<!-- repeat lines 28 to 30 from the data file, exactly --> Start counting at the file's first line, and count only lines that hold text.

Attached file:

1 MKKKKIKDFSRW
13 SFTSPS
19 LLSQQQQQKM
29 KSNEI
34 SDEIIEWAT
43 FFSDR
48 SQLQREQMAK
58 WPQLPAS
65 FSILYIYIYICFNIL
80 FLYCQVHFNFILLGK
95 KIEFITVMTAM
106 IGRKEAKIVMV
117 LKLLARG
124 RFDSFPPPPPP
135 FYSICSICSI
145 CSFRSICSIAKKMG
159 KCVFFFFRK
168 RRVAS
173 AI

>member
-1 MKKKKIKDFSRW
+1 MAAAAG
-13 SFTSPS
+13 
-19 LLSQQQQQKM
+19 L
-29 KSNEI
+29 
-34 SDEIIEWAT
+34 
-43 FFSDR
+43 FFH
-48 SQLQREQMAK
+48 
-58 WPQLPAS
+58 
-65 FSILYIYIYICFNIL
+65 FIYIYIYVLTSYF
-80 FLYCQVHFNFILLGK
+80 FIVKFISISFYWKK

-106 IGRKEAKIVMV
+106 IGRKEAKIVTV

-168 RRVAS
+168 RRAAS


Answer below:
+29 
-34 SDEIIEWAT
+34 